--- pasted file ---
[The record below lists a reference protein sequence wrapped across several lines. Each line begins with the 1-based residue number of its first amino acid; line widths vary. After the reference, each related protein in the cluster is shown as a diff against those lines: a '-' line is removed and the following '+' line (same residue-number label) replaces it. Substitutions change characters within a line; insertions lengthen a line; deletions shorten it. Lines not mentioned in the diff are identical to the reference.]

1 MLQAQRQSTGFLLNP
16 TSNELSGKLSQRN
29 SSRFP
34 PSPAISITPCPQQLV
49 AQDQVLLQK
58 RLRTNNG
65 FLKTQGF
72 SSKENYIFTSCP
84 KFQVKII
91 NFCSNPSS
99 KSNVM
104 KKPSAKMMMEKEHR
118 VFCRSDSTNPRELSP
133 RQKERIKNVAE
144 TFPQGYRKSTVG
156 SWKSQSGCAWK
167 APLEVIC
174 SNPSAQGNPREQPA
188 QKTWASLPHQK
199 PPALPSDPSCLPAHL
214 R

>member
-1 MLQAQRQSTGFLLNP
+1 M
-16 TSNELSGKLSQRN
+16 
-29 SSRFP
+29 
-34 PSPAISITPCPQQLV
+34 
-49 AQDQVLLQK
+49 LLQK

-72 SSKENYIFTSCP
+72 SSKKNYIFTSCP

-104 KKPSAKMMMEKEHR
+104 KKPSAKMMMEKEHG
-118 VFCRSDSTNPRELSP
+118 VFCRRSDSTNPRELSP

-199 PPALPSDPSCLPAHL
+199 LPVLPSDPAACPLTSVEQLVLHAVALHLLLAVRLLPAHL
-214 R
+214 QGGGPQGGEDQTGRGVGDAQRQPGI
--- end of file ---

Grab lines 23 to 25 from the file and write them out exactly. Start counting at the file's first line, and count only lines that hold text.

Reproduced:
>member
-1 MLQAQRQSTGFLLNP
+1 M